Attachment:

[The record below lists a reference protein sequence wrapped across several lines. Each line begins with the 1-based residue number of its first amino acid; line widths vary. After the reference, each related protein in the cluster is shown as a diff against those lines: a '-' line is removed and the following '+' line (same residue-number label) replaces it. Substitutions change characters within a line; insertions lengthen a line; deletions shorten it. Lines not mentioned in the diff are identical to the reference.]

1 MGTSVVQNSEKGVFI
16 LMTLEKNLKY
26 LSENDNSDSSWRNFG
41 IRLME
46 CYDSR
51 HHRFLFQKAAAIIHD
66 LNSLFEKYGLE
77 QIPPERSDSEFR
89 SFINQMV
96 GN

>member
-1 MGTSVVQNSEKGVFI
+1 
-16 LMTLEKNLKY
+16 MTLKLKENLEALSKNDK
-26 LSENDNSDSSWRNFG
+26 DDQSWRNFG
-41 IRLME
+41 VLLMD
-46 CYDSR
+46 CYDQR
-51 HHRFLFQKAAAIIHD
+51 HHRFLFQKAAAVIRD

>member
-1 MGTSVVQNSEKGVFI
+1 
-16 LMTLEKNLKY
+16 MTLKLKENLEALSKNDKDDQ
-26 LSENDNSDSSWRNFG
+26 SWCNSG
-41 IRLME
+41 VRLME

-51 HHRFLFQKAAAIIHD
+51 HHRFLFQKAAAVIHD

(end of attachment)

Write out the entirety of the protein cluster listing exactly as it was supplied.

[The record below lists a reference protein sequence wrapped across several lines. Each line begins with the 1-based residue number of its first amino acid; line widths vary. After the reference, each related protein in the cluster is shown as a diff against those lines: a '-' line is removed and the following '+' line (same residue-number label) replaces it. Substitutions change characters within a line; insertions lengthen a line; deletions shorten it. Lines not mentioned in the diff are identical to the reference.]

1 MGTSVVQNSEKGVFI
16 LMTLEKNLKY
26 LSENDNSDSSWRNFG
41 IRLME
46 CYDSR
51 HHRFLFQKAAAIIHD
66 LNSLFEKYGLE
77 QIPPERSDSEFR
89 SFINQMV
96 GN

>member
-1 MGTSVVQNSEKGVFI
+1 
-16 LMTLEKNLKY
+16 MTLKLKENLEALSKNDK
-26 LSENDNSDSSWRNFG
+26 DDQSWRNFG
-41 IRLME
+41 VLLMD
-46 CYDSR
+46 CYDQR
-51 HHRFLFQKAAAIIHD
+51 HHRFLFQKAAAVIRD

>member
-1 MGTSVVQNSEKGVFI
+1 
-16 LMTLEKNLKY
+16 MTLKLKENLEALSKNDKDDQ
-26 LSENDNSDSSWRNFG
+26 SWCNSG
-41 IRLME
+41 VRLME

-51 HHRFLFQKAAAIIHD
+51 HHRFLFQKAAAVIHD